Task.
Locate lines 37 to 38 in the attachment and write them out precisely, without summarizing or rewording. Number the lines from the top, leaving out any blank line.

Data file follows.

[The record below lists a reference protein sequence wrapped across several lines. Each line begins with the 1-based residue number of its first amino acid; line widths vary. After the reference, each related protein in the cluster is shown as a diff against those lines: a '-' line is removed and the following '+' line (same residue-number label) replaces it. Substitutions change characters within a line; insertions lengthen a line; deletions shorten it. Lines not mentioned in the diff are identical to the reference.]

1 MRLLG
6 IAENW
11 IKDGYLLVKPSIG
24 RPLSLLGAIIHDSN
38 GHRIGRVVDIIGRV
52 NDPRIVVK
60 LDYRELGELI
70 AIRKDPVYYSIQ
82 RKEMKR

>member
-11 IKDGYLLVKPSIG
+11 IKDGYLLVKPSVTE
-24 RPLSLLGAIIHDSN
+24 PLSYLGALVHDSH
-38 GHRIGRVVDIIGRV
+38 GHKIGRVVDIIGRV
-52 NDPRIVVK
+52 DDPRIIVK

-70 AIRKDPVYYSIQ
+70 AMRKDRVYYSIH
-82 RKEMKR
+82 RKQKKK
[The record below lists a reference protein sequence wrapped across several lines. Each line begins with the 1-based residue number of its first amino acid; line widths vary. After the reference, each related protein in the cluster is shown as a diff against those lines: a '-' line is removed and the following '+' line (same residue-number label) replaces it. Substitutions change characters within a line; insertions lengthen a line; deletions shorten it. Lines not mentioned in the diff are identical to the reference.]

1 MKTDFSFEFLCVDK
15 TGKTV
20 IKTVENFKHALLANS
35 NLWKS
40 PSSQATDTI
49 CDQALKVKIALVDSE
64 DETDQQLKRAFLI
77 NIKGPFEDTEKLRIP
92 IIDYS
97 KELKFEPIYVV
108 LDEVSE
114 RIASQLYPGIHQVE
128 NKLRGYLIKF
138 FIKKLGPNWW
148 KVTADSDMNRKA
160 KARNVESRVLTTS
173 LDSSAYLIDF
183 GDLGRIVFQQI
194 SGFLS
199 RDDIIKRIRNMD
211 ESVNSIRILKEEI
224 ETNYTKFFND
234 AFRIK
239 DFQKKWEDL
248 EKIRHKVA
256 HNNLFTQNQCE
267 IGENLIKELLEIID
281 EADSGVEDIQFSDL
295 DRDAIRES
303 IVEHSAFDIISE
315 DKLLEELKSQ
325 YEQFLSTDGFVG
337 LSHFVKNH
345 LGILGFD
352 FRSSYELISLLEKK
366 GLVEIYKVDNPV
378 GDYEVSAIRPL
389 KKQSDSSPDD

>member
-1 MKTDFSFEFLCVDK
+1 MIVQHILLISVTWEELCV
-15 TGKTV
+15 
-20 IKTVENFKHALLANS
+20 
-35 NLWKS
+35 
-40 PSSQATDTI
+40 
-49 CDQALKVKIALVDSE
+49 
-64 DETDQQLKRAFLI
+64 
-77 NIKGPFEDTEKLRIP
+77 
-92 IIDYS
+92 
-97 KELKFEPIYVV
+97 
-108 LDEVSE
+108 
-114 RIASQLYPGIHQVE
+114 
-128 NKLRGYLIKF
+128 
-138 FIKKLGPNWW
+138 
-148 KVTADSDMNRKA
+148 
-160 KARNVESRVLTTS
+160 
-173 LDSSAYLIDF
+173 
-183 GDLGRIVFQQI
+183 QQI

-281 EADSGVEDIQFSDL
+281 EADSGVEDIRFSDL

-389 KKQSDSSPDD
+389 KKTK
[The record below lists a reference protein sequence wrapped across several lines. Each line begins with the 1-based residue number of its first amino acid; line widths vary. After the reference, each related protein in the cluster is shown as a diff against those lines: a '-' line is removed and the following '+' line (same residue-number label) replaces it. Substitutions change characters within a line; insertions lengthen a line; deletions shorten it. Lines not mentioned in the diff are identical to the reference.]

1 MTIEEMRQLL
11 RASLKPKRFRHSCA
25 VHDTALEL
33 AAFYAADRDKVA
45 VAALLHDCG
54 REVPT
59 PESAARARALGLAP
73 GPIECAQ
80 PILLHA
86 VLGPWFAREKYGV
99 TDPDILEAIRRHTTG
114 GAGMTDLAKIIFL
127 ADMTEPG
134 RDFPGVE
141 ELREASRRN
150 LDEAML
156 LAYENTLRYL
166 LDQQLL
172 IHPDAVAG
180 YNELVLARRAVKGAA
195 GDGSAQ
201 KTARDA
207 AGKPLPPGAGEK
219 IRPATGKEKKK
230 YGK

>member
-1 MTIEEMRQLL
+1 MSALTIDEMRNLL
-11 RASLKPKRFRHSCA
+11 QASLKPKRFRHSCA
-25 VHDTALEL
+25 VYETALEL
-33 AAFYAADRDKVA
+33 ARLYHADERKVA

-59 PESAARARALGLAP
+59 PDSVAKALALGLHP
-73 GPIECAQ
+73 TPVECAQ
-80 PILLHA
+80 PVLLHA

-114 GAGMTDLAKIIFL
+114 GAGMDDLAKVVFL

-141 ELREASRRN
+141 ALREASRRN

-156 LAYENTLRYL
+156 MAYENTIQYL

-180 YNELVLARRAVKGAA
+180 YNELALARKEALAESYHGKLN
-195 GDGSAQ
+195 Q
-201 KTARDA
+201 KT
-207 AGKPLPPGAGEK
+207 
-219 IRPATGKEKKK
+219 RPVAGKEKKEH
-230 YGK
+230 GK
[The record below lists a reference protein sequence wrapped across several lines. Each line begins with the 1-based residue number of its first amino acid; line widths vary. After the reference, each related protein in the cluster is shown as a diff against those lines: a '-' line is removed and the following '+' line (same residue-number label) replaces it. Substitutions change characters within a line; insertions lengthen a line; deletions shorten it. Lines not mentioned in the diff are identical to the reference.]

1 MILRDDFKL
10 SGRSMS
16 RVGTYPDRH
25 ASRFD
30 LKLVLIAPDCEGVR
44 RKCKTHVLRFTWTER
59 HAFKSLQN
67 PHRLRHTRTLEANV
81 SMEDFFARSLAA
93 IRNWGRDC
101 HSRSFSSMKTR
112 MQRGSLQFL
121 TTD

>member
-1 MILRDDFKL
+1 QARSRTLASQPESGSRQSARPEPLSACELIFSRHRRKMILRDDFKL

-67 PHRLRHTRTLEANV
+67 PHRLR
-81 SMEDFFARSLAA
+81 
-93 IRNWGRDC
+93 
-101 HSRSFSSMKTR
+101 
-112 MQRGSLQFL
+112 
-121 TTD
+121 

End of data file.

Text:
128 NKLRGYLIKF
138 FIKKLGPNWW